AUGUST 21, 2015
Sri Lankan high courts have agreed to review several cases of violence perpetrated by religious extremists against Jehovah’s Witnesses. Since 2013, the Witnesses have endured increasing incidents of mob attacks, threats, and verbal abuse instigated by extremist Buddhist monks. A climate of impunity and religious intolerance exists because the police have not acted to protect the Witnesses or other religious minorities, thus emboldening religious extremists to continue their behavior.
Incidents Leading to Supreme Court Hearing
On March 1, 2014, in Talawa (North-Central Province), two women who are Jehovah’s Witnesses were talking to others about their religious beliefs—a practice that is legally permitted in Sri Lanka. Two Buddhist monks and two policemen falsely accused them of “forcing conversions.” The police arrested the women and took them to the station, where both the police and the monks verbally abused them for hours. The police did not charge the women with a crime but still detained them overnight.
In another incident that occurred on October 29, 2014, in Walasmulla (Southern Province), police arrested four women (pictured) and detained them overnight with convicted criminals. Although unharmed physically, they were subjected to hours of verbal abuse throughout the ordeal.
In both cases, the Witnesses filed a complaint against the officers and a fundamental rights application with the Supreme Court of Sri Lanka. The Supreme Court has found merit to both these claims and agreed to hear the cases. The women involved in the Talawa incident said: “We are happy that the Supreme Court has agreed to hear this matter. It has restored our faith in the justice system in Sri Lanka.” At the preliminary hearing, held on May 29, 2015, Justice Sisira de Abrew stated that the Witnesses “are very kind people” and that the religious publications they distribute “are not against Buddhism.” Both hearing dates are set for later this year.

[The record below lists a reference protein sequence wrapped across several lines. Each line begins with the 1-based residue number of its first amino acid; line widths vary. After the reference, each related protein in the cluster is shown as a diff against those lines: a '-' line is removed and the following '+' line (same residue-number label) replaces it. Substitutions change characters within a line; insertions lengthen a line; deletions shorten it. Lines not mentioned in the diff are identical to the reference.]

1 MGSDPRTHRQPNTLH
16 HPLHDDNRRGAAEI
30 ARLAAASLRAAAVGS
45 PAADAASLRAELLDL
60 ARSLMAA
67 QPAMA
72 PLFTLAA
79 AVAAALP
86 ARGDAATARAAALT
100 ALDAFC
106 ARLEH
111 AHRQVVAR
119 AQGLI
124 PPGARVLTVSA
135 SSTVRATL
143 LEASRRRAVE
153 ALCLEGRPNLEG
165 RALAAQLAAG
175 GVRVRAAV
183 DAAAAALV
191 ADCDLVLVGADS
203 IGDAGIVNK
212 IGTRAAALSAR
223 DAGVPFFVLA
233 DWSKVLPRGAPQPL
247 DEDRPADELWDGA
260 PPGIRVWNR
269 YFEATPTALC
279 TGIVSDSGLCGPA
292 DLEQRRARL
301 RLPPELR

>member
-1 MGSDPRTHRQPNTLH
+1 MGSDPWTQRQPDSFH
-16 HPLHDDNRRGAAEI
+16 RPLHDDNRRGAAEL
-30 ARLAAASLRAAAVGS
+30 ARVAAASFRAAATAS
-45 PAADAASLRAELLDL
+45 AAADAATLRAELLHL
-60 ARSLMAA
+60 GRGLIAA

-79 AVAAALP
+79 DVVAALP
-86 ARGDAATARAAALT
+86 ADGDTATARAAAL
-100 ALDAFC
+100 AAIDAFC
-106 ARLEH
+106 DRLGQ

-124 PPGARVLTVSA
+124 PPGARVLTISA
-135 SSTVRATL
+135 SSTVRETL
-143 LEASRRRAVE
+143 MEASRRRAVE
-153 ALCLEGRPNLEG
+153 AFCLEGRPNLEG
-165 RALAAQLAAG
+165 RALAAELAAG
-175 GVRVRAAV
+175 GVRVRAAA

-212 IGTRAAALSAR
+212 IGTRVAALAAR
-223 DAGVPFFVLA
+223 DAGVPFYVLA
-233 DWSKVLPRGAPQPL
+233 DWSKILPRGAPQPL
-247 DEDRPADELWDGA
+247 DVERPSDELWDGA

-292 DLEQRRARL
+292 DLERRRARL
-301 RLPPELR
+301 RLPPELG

Court of Appeal to Review Police for Failing to Act
In Colombo, the capital city, Jehovah’s Witnesses filed an application with the Court of Appeal citing 11 incidents where police failed to protect them. In one of the incidents, a Buddhist monk severely beat Niroshan Silva and then took him by force to the police station to lodge a complaint against him. However, instead of protecting Mr. Silva, the police physically abused him.
Mr. Silva stated, “We are not asking for any special treatment in Sri Lanka, only that justice may prevail in supporting the fundamental right of freedom of religion for all.” The court agreed to hear the case.
Sri Lanka has acknowledged the problem of religious intolerance and has promised to “step up efforts to protect freedom of religion.” Jehovah’s Witnesses view this admission as progress.
Mr. J. C. Weliamuna, a senior fundamental rights attorney-at-law who appeared on behalf of the Witnesses, commented: “Sri Lanka has been a multireligious country for decades, and all these religions have been united in peaceful coexistence until recently. Some have undermined this by committing acts of intimidation and violence against Jehovah’s Witnesses and other minority religious groups, violating the Witnesses’ constitutional rights. The authorities should not entertain the false accusations but should carry out full investigations.”
The Witnesses remain hopeful that the courts will protect their fundamental right to practice their religion peacefully. They now look to the government to enforce the rule of law and to uphold the fundamental freedoms guaranteed by its constitution.